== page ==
Then I held him: How 20 minutes away became upstairs-downstairs

After my recent piece about our living arrangement in the Boston Globe, I heard from a number of people considering similar moves. Kathleen Shine Cain and her husband, Jim, will be joining their daughter and family in the vertical equivalent of across-the-hall living. With some of the schlepping and unpacking already underway, Kathy took a moment to tell the first installment of their story here:

People often toss around terms like “life-changing” to describe significant experiences. But, oh, this was life changing. It was the evening of February 19, 2012, and my husband, Jim, and I were in the Birthing Suite at Newton-Wellesley Hospital. The “him” was Declan Van Hagen Arnold, to whom our daughter (our only child) had given birth several hours before.

Unlike many friends in our age group, I hadn’t been in any rush to have grandchildren. Shannon and Ryan had lived in Somerville, just outside Boston, and we enjoyed traveling down from our New Hampshire home on weekends, attending urban festivals, dining out, and visiting pubs. Had they never decided to have children, I think I would have been fine with that—life was good. When they announced Shannon’s pregnancy in June 2011, I was excited—but more for them than for me. As the months wore on and I became accustomed to the idea of having a grandson, I was glad that we’d moved to North Andover and they’d moved to Wakefield: We were only twenty minutes away and would be able to spend lots of time with the new family. Continue reading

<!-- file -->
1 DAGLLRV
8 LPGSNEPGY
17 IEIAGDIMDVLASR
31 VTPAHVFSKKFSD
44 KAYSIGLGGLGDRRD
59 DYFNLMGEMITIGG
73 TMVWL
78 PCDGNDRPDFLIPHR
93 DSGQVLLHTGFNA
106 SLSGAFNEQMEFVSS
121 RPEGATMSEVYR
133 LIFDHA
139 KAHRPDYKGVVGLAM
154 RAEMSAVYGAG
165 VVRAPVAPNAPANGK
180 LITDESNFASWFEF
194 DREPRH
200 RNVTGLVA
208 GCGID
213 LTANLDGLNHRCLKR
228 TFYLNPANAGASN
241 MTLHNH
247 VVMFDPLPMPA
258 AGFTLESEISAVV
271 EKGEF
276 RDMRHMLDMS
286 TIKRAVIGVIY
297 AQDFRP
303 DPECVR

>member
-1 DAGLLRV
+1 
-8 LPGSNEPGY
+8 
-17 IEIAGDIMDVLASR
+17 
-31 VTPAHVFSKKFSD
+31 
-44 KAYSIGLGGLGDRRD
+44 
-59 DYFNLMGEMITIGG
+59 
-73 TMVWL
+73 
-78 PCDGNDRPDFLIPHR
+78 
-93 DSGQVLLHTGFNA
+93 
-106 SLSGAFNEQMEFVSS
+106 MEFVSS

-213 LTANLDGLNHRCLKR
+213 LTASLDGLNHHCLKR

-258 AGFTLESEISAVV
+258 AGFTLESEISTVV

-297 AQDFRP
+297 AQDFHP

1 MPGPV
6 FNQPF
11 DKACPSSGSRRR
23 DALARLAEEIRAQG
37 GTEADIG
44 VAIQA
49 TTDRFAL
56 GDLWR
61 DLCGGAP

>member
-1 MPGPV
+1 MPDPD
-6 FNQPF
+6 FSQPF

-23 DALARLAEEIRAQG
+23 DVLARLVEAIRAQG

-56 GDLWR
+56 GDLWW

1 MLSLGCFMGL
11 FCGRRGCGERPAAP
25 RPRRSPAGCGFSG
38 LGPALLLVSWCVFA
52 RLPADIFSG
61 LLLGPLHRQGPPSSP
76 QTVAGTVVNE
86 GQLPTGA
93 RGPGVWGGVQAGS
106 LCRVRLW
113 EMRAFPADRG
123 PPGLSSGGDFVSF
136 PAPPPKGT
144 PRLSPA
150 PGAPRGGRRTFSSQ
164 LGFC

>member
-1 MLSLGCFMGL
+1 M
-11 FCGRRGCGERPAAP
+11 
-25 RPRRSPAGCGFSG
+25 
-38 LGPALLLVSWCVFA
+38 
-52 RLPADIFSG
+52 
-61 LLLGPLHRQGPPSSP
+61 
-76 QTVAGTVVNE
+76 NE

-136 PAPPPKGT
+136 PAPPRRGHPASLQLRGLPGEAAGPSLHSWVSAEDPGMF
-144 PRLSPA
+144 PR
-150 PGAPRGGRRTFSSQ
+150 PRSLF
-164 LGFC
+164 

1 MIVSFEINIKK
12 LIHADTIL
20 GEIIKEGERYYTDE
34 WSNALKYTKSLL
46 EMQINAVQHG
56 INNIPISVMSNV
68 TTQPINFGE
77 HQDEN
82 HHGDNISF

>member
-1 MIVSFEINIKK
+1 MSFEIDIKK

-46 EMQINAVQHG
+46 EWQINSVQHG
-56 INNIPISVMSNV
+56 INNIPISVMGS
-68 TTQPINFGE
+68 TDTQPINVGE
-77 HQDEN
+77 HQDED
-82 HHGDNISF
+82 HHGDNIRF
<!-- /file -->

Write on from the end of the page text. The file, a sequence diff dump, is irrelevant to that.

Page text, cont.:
From full house to empty nest redux

Family Scanlan in 2013

A guest post from Chip Scanlan:

For 15 years, my family was blessed to live in a beach house that sat 84 steps from the pearly sands and azure waves of the Gulf of Mexico on Florida’s West Coast. It was a roomy Colonial, with four bedrooms and three baths, more than enough space to raise our three daughters.

But as children do, they grew up and out. One married and headed west to Montana with her new husband; her twin moved to Richmond, Va. to pursue a career in musical theatre, while our eldest decamped close enough to return weekly to do her laundry.  A story familiar to Baby Boomers like Kathy and me unfolded. By 2011, we found ourselves rattling around in a beloved home that was too big for us and too expensive to maintain. A For Sale sign sprouted in the front yard and after a year waiting for a buyer and looking for a replacement, we sold the house and Kathy found a bargain replacement: a fixer-upper with 3 BR, 1.5 B and 1,000 fewer square feet in a quiet, leafy neighborhood ten miles west of the beaches in the city of St. Petersburg. We moved in while a small army of workers replaced the roof, electric, AC, restored the original hardwood floors, IKEAd the galley kitchen, then added a shower to the downstairs half bath and, finally, expanded a tiny living room by glassing in our front screened porch. With a Miniature Schnauzer rescue named Leo for company, we were cozy, but our empty nest was quiet, very quiet, too quiet. Continue reading